Corn Sees Longest Weekly Rally Since May as War Lifts Demand

Source: By Megan Durisin and Kim Chipman, Bloomberg • Posted: Monday, March 14, 2022

Wheat ends the week down 8.4% after touching a record high Chicago wheat is likely not attractive for Black Sea buyers

Stalks of wheat in a field in India on March 7.

Stalks of wheat in a field in India on March 7. Photographer: T. Narayan/Bloomberg

Corn futures capped Friday with their longest weekly rally since May as war in Ukraine sidelines supplies and leaves buyers turning elsewhere for grain.

The U.S. reported net corn export sales of 2.2 million tons in the week to March 3, topping analyst expectations, government data showed Thursday. Ukraine is a major corn shipper and its ports have been shuttered since Russia invaded. The country still had about 16 million tons left to export this season — about half the total expected before war erupted — and questions remain over how much of that can ultimately make it to market.

Dry conditions have also hampered some fields in South America, although agencies in Brazil and Argentina kept their harvest estimates steady this week. Farmers in the Northern Hemisphere will begin planting their next crops soon, and it’s unclear how much Ukraine can sow.

U.S. weekly sales rise to the highest since December

“Strong export sales and continued concerns with a smaller crop from South America helped to support” prices, the Hightower Report said in a note.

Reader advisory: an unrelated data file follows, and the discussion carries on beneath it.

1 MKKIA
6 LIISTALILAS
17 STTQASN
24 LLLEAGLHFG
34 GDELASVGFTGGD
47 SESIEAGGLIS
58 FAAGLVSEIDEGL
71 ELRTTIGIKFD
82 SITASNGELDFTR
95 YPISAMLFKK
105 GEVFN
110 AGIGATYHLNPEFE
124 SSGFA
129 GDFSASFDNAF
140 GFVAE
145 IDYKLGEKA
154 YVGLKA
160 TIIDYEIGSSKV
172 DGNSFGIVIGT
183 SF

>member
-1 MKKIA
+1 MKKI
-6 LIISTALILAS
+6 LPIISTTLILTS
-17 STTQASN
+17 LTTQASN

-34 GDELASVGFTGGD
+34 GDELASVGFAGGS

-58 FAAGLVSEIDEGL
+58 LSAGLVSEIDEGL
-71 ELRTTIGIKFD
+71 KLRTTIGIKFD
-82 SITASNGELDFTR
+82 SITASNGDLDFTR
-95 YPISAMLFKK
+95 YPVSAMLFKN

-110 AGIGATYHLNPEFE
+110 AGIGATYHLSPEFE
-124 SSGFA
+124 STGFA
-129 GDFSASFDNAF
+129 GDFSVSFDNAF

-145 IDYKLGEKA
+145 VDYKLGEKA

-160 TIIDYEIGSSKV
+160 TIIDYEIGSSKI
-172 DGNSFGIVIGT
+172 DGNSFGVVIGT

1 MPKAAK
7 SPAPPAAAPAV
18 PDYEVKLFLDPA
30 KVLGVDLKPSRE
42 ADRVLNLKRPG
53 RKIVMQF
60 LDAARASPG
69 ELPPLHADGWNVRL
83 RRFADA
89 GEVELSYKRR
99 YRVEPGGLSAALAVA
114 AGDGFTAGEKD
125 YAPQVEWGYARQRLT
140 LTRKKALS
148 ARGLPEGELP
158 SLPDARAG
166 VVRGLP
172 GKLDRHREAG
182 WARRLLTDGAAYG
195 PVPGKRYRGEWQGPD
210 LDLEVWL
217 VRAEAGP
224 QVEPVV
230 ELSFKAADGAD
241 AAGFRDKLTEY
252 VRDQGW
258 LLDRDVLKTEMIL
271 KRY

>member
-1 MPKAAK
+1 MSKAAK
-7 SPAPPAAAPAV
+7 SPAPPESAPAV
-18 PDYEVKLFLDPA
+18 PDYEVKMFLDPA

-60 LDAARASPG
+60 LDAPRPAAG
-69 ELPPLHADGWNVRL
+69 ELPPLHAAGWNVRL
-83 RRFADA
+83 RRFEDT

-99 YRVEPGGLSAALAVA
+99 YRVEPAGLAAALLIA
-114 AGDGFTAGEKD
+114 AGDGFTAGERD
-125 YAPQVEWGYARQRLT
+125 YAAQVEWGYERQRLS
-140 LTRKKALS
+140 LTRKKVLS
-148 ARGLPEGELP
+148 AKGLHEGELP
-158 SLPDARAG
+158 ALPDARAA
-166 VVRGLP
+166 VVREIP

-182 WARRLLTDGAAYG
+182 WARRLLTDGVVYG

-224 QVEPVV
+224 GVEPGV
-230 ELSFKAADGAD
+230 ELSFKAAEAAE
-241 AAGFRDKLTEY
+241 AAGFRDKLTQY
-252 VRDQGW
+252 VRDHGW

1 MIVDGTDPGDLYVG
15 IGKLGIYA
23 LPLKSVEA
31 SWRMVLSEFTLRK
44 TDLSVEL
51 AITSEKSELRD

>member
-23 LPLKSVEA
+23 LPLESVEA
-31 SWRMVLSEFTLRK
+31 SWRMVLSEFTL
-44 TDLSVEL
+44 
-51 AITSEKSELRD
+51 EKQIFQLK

Chicago wheat ended the week down 8.4%, the biggest drop since 2014, after soaring to an all-time high Tuesday on concern that the invasion of Ukraine will trigger severe global grain shortages.

The Black Sea region accounts for a quarter of the world’s supply of wheat, one fifth of corn and the bulk of sunflower oil. The most-active wheat futures have pulled back amid questions on whether the trade disruption will translate into higher demand for U.S. crops.

“Even with surplus available wheat supplies for export, high prices and freight costs are not likely to make U.S. wheat an attractive alternative for Black Sea buyers,” Jacqueline Holland, an analyst at Farm Futures, said in a blog post.

Weekly U.S. wheat export sales came in below the average in a Bloomberg survey. The country’s supply remains uncompetitive versus other origins like France, consultant Agritel said in a note.

In other crops, soybean futures for May delivery saw a second straight week of gains as drought shrinks the production outlook in top grower Brazil.

Grain and oilseed prices are in sharp focus as food inflation surges. The United Nations warned on Friday that record-high global food costs could jump another 22% as Russia’s assault on Ukraine stifles trade and slashes future harvests.

— With assistance by James Poole